Ljubodrag Simonović: The true picture of sport – The death of Birgit Dressel
THE TRUE PICTURE OF SPORT: THE DEATH OF BIRGIT DRESSEL
Over twenty years ago, in April 1987, a twenty-six year-old heptathlete, Birgit Dressel, died in West Germany. An investigation was opened at the request of her parents. The findings of the criminal investigator and the medical investigating committee in charge of establishing the cause of death stripped away the veil of deceit with which the sports officials and politicians misled the domestic and international publics. The truth came to light: just as with the Eastern European countries of “real socialism“, the countries of the capitalist West created their own sports industry of death that would mutilate and kill thousands of young people. For the first time in the history of sport the world had the chance to gain a detailed insight into the “documents of horror“ (“Der Spiegel“) that had been, in all places where “world-class sport“ is nurtured, carefully hidden from the public gaze. (1)
The story of the tragic death of Birgit Dressel is a warning to young people carried away by dreams of “athletic fame“, to parents, doctors, teachers of physical education and all those who, as victims of these illusion of “world-class sport“, can contribute, by their idolatrous relation to the mania over record-breaking and the blind promotion of the idea that “sport is the best ambassador“, to the development of increasingly cruel mechanisms for the destruction of young people in sport. The death of Birgit Dressel clearly showed that the road to “optimal results“ had become the road to self-destruction. Birgit died in April of 1987, but her death is still present as it reflects the fate of an increasing number of young people who have become the victims of “world-class sport“. At the same time, the epilogue to her death indicates the organic link between the sports mafia and politics: nobody was punished, nobody was held accountable. The murderers in white uniforms, protected by those who gave them orders from the world of politics and capital, continued their criminal activity. The desperate cry of Birgit’s mother: “They did not try to help my daughter, they finished her off!“ – most dramatically speaks to the true nature of contemporary sports medicine. An even greater irony is that, immediately after Birgit’s death, Willi Daume, then the President of the National Olympic Committee of West Germany and one of the heads of the international sports mafia, nominated Armin Klümper, the man who developed the doping mechanisms in West Germany to monstrous proportions and who was directly responsible for Birgit’s death, as the Olympic team physician! (2)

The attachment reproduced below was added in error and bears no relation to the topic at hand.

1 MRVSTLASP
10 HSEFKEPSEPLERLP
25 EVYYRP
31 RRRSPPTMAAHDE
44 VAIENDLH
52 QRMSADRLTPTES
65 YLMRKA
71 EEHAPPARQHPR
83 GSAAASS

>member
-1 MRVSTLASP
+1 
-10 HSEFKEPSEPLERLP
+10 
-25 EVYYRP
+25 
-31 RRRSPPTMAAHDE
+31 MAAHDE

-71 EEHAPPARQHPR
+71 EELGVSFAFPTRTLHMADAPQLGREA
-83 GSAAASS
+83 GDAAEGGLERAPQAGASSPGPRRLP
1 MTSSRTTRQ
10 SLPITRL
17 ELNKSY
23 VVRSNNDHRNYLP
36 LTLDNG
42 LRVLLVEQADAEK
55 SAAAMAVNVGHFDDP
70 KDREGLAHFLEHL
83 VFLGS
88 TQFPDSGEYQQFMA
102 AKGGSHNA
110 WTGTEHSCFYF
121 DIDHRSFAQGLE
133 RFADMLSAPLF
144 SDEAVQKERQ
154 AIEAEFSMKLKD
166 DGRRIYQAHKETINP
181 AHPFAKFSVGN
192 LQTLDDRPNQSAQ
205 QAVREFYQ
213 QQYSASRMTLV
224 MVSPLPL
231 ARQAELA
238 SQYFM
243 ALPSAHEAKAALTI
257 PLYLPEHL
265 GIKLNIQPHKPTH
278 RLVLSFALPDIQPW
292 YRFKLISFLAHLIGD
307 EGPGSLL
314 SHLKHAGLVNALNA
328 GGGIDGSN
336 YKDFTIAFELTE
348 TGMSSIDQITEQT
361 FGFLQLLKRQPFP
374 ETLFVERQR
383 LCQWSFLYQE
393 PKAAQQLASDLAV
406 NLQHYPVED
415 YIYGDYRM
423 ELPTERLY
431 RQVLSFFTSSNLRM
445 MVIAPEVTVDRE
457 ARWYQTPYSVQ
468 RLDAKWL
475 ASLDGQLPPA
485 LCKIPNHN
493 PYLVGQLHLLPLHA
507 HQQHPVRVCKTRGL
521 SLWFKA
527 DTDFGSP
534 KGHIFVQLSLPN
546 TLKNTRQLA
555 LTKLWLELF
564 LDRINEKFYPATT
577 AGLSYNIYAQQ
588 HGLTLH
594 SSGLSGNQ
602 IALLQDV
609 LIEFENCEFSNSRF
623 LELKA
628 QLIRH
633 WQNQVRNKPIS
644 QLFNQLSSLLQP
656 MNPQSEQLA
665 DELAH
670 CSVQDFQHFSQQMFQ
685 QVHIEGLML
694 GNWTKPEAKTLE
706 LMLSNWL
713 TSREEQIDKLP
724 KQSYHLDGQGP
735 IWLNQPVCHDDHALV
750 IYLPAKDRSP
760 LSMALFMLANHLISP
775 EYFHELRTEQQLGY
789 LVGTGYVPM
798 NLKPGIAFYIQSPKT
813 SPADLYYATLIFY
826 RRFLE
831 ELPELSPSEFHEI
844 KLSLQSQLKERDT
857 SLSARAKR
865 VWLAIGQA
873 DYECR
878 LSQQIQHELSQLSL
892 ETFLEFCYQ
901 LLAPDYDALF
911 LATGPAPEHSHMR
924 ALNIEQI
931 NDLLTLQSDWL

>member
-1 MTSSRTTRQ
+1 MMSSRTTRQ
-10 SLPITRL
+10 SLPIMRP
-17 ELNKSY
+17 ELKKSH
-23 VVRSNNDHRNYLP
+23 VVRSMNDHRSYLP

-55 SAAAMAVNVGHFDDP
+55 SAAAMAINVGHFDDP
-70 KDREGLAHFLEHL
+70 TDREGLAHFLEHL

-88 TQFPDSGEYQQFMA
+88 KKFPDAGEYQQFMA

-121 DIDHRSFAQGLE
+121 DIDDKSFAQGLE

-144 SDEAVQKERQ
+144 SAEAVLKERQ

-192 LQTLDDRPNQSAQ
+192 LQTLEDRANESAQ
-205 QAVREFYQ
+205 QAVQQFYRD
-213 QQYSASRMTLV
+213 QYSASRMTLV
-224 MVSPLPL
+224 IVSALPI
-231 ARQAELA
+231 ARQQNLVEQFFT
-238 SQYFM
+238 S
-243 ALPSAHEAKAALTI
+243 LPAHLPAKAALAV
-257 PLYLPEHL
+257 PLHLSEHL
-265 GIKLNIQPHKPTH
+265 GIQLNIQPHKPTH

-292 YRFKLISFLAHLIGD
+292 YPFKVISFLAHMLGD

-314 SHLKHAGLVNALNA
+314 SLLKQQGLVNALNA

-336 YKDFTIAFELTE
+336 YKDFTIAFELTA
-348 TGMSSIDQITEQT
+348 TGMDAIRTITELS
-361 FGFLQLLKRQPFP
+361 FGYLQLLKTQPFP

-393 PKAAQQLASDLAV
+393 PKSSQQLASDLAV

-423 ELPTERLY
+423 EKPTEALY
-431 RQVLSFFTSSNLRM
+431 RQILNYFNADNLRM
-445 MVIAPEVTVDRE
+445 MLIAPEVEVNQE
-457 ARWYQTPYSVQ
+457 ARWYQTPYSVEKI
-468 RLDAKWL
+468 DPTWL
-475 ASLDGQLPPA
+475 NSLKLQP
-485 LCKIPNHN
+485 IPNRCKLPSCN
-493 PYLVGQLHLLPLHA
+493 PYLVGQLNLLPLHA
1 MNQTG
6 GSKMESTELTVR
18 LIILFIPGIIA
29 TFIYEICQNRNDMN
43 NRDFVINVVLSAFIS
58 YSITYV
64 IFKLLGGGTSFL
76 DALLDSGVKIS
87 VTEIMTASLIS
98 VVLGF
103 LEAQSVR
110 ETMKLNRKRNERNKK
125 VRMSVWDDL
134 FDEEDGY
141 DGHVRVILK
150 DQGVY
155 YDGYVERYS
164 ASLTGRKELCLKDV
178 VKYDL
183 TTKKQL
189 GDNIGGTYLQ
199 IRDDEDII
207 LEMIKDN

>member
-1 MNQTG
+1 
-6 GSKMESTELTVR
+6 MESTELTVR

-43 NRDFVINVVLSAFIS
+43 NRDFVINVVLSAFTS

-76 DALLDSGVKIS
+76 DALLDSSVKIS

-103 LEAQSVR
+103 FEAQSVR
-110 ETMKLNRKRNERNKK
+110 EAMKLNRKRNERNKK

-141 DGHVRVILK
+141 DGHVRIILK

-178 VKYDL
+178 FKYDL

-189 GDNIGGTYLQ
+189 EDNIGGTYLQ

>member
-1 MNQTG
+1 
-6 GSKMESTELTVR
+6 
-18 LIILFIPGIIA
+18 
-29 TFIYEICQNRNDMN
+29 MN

Daily doses of tablets taken by athletes are proof that medication has become indispensable in achieving victories and breaking records: they start with harmless pills, only to continue with real medicines, usually against inflammation and pain, which are always given by prescription. In the end, man becomes the slave of devastating, legally prescribed, doping drugs. “Birgit is the victim of the pharmaceutical industry!“ – said Birgit’s father after her death. International competitions are regularly visited by international drug peddlers, many of whom carry a doctor’s title along with their sample cases full of the newly developed products of the doping industry. They come to recruit the young. The practice is tacitly accepted by sports associations. In such a state of affairs, the struggle against doping is doomed to failure.
The tragic death of Birgit Dressel forced people like Willi Daume to admit: “I dread to think that athletes, for example, take anabolic to increase muscle mass, while in a number of countries the use of anabolic steroids in livestock farming is forbidden.“ In spite of that, the main authorities on sports medicine in the West continue to recommend anabolic to all those who want to become muscular “macho men“ and “Amazons“ in order to achieve “optimum results“.
Nineteen eighty-six was a successful year for Birgit Dressel. She managed to move up from 33rd to be ranked no. 6 in the world. She was preparing for the light athletics world championship in Rome (September 1987) and for the Olympic Games in Seoul. She had to remain in good shape at all cost. Birgit did not want to live forever in her little attic flat. She was determined to do everything necessary to set a record that would bring her money and fame and a peaceful retirement. Others had managed, why couldn’t she?